Prominent atheist blogger butchered
Unidentified assailants with machetes yesterday hacked to death Avijit Roy, pictured above during a visit to Paris in 2012.
According to this report, Roy’s writings showed him to be a fierce critic of Islamic fundamentalism and was frequently threatened. On Twitter, Roy called himself a “prominent defender of the free-thought movement” in Bangladesh.
In December, Bangladesh News 24 reported that a man named Shafiur Rhaman Farabi had written a Facebook post that read:
Avijit Roy lives in American and so, it is not possible to kill him right now. He will be murdered when he comes back.
Farabi and other men who made similar threats against Roy were arrested, but it’s unclear if they were freed at the time of the stabbing of the famed writer.
Bangladesh News 24 reported that the killing had been done by two young men, that no arrests have been made, and that:
There is considerable traffic on the Net supporting the murder, with Islamist radicals posting laudatory messages and tweeting extensively.
Local police chief Sirajul Islam said:
He died as he was brought to the hospital. His wife was also seriously wounded. She has lost a finger.
Roy, founder of the Mukto-Mona (Free-mind) blog site, which champions liberal secular writing in the Muslim-majority nation, was in Bangladesh to attend a book fair.
The couple were returning from the fair on a bicycle rickshaw when two assailants dragged them onto a sidewalk before hacking them with machetes.
Roy, said to be around 40, is the second Bangladeshi blogger murdered in two years and the fourth writer to be attacked since 2004.
Hard-line Islamist groups have long demanded the public execution of atheist bloggers and have sought new laws to combat writing critical of Islam.
Police have launched a probe and recovered the machetes used in the attack but could not confirm whether Islamists were behind the incident.
Roy’s father, Ajoy, said the writer was:
A secular humanist and has written about ten books including his most famous Biswasher Virus (Virus of Faith).
The Center for Inquiry, a US-based charity promoting free thought, said it was “shocked and heartbroken” by the brutal murder. It said in a statement:
Dr Roy was a true ally, a courageous and eloquent defender of reason, science, and free expression, in a country where those values have been under heavy attack.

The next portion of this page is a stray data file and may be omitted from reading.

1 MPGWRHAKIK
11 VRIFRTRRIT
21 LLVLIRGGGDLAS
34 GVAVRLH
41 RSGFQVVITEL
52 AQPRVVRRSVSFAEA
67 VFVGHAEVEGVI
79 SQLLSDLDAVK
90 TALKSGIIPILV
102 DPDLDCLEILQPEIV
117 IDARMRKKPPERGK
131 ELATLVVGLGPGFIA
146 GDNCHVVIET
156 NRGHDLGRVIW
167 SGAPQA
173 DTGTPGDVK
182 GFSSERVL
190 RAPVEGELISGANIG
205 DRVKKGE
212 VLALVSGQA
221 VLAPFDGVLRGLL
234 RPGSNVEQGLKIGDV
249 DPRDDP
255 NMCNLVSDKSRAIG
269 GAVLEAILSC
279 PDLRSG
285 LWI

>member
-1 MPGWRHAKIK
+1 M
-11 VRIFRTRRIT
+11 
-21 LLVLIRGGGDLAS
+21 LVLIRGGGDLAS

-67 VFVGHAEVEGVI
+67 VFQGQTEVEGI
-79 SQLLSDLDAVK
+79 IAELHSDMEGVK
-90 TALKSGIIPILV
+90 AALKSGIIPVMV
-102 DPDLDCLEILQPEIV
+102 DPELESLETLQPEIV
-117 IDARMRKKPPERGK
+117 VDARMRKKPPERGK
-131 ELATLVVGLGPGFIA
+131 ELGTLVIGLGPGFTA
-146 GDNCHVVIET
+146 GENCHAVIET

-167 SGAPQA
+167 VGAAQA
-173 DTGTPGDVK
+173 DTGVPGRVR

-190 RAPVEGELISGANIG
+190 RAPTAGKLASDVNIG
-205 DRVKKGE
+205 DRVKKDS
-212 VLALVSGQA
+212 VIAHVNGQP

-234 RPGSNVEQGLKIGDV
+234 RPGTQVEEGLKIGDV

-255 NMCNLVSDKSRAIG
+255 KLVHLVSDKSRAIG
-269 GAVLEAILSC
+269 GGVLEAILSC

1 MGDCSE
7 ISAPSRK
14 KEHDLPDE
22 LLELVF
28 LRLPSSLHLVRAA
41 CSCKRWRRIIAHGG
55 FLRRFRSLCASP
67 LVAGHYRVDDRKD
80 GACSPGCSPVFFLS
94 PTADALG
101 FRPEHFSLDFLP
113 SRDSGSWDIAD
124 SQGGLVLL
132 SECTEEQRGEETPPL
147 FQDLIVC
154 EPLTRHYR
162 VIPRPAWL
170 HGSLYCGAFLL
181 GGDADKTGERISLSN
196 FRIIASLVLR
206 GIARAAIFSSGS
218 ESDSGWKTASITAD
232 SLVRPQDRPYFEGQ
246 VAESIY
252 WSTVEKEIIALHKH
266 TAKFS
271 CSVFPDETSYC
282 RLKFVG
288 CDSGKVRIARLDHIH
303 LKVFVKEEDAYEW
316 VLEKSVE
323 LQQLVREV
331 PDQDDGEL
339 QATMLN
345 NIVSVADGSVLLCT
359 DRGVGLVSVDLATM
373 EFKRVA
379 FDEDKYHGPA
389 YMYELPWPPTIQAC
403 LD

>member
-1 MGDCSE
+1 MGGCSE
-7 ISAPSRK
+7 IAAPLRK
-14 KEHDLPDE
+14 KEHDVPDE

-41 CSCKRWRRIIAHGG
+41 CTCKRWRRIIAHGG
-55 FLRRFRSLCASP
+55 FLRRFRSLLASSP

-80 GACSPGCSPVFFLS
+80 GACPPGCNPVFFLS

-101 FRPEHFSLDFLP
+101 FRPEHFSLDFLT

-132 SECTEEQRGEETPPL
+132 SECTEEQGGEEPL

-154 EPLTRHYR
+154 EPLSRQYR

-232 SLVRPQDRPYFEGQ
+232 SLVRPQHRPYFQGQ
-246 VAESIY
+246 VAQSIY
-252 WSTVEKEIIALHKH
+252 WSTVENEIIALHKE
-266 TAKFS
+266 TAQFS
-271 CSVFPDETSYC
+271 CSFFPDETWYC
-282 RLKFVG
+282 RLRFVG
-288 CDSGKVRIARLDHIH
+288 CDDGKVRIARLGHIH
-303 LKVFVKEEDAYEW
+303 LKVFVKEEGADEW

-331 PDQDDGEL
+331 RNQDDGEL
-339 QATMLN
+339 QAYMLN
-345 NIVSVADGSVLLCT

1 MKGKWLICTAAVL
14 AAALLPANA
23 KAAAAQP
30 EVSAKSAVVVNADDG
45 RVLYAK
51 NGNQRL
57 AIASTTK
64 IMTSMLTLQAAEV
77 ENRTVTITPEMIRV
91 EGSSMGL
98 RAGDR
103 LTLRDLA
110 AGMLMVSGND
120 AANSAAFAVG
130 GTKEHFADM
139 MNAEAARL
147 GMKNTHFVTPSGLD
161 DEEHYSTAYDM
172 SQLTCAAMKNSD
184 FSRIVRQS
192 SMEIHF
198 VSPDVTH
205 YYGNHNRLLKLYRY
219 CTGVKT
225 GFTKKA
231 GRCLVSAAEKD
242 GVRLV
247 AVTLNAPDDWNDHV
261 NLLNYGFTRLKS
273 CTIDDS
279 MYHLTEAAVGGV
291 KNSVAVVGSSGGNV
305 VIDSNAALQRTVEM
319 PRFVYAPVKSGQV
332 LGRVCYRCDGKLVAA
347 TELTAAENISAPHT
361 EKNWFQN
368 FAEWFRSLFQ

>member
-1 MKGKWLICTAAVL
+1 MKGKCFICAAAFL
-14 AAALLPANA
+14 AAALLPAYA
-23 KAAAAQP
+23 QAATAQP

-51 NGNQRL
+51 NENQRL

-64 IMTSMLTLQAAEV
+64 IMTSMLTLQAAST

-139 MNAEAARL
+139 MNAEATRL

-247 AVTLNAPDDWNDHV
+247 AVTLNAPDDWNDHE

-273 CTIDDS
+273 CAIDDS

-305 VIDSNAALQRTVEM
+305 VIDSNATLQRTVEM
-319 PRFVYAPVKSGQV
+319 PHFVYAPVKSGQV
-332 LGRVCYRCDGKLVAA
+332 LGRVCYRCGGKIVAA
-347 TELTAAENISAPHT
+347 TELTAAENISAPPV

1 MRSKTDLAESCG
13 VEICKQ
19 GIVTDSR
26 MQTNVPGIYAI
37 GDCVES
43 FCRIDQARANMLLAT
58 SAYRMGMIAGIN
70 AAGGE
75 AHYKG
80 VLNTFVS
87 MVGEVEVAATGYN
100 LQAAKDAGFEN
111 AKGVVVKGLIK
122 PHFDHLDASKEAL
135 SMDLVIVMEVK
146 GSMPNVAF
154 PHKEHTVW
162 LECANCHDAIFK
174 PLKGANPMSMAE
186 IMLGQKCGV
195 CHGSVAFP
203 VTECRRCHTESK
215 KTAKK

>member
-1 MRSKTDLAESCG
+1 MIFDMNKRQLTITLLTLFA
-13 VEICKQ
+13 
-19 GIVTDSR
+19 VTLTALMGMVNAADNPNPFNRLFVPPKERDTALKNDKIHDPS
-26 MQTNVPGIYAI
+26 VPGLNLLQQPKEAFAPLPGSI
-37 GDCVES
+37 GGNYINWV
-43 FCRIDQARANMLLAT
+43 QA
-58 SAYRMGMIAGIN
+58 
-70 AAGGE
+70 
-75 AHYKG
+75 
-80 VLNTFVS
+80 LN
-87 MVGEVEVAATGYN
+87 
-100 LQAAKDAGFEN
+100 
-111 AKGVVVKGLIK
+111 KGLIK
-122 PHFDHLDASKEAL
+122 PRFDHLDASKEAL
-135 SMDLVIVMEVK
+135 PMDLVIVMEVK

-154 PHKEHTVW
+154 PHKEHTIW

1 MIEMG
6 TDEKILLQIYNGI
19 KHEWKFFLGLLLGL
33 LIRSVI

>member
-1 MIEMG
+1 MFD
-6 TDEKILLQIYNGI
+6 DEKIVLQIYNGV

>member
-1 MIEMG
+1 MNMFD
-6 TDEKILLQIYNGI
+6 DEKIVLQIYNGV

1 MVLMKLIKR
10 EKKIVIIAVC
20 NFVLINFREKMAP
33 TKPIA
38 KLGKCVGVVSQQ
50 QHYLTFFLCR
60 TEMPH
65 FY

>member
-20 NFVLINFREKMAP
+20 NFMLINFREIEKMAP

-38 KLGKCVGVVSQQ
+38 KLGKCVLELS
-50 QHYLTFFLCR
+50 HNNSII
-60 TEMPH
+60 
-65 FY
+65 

Roy’s killing also triggered strong condemnation from publishers and fellow writers, who lamented the growing religious conservatism and intolerance in Bangladesh.
Bob Churchill, Director of Communications for the International Humanist and Ethical Union (IHEU), said:
This loss is keenly felt by freethinkers and humanists in South Asia and around the world. He was a colleague in humanism and a friend to all who respect human rights, freedom, and the light of reason. Our thoughts are with his family, and his many friends, supporters, and admirers who will be deeply hurt by this senseless crime.
We cannot know the assailants who carried out tonight’s vicious murder. But we do know this: Those who have openly made the most serious and credible threats on Roy’s life have been allowed to do so with impunity and now he is dead. As Roy himself warned, Bangladesh is appeasing the most insidious and violent strains of Islamism, and he new his own life was under threat. That appeasement of theocratic demands and naked threats must end, now.
And Imran H Sarker, head of an association for bloggers in Bangladesh, said:
The attack on Roy and his wife Rafida Ahmed is outrageous. We strongly protest this attack and are deeply concerned about the safety of writers.
Pinaki Bhattacharya, a fellow blogger and a friend of Roy’s, said one of the country’s largest online book retailers was being openly threatened for selling Roy’s books. He wrote on Facebook:
In Bangladesh the easiest target is an atheist. An atheist can be attacked and murdered.
Atheist blogger Ahmed Rajib Haider, above, was hacked to death in 2013 by members of a little-known Islamist militant group, triggering nationwide protests by tens of thousands of secular activists.
Seven students were charged with the murder, as well as an imam from a Dhaka mosque, who was accused of instigating the murder by allegedly preaching that it was legal to kill atheist bloggers who campaigned against Islam.
After Haider’s death, Bangladesh’s hard-line Islamist groups started to protest against other campaigning bloggers, calling a series of nationwide strikes to demand their execution, accusing them of blasphemy.
The secular government of Prime Minister Sheikh Hasina reacted by arresting some atheist bloggers.
The government also blocked about a dozen websites and blogs to silence the furore over blasphemy, as well as stepping up security for the bloggers.
Bangladesh is the world’s fourth-largest Muslim majority nation, with Muslims making up some 90 percent of the country’s 160 million people.
Hat tip: Antony Niall, BarrieJohn and Angela K.